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The “Beauty” of Mental Illnesses

The “Beauty” of Mental Illnesses

Open Instagram, Tumblr, or any social media of your choice. Scroll and explore through the seemingly infinite amount of content and you’ll see a variety of posts. From memes to sophisticated and professional art. From fan edits to arm-chair social justice rants. The possibilities of self-expression are endless. And ever so slowly, the waves of sad “relatable” posts and quotes are taking over. All of those unrealistic black and white images that are paired with melancholy or masochistic quotes are popping up in every corner. They highlight and perpetuate the perception of beauty in tragedy. In fact, more and more people are beginning to admire the “beauty” in depression and anxiety. But, is there any beauty in mental illness?

According to a 2015 article by Bri Ray published by the Elite Daily, the romanticizing and glorifying of these illnesses is obsessing more and more people. This “trend” is easily perpetuated by those who like posts, tag their friends under the posts, or repost the posts. This is a huge offence to those who may actually suffer from clinical depression or anxiety disorder or any other illness, because they do everything they can in order to not be in this condition.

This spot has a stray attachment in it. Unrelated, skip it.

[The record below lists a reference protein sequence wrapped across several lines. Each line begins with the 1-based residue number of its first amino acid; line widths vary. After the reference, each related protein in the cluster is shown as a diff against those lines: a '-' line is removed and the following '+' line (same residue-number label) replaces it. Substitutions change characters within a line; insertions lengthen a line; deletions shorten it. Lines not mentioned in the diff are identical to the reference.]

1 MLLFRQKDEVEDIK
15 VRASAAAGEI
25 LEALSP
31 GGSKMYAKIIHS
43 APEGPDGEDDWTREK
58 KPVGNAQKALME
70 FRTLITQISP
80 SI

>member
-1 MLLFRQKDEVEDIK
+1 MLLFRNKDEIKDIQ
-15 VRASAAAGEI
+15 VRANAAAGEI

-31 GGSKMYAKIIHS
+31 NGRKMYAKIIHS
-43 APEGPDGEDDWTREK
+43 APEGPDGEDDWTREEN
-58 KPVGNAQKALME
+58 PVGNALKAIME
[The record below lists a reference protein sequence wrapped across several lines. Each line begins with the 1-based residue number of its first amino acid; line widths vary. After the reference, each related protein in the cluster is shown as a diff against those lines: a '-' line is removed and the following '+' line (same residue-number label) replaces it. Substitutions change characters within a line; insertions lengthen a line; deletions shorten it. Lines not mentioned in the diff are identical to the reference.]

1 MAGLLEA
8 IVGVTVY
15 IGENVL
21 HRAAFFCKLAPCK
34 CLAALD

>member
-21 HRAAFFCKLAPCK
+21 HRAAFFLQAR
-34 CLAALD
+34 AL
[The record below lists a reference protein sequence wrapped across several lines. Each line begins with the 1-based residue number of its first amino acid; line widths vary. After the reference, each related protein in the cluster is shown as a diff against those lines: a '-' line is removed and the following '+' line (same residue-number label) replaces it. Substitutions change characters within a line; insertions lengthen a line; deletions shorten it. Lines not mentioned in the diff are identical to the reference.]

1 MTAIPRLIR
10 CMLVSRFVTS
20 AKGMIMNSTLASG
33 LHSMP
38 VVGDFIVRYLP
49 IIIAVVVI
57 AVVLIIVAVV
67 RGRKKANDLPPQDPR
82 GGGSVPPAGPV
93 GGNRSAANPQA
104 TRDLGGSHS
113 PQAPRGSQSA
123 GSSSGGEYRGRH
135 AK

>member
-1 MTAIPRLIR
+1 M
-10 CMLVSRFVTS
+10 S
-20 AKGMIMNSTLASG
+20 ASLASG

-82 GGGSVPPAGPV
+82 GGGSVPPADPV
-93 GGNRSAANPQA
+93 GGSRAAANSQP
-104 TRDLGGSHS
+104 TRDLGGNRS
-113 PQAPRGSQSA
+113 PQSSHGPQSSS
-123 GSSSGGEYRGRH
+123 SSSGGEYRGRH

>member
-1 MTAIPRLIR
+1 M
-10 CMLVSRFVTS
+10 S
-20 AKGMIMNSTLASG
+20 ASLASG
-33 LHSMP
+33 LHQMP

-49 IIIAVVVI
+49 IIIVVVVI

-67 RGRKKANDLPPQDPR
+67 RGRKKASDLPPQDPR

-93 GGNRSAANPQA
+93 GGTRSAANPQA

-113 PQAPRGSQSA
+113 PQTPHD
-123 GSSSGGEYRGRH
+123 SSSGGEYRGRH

I have seen this glorification of anxiety and depression every day, and have grown concerned in this issue. Furthermore, I volunteer at a non-profit organization that deals with women and children who face severe mental health concerns that are not beautifully tragic. Mental illness is not meant to be idolized. We need to stop the glorification of mental illnesses in social media. I hope that by discussing the issue of how mental illness is portrayed in social media, and its effects on people like you, you will all be willing to stop the glorification of mental illnesses in social media.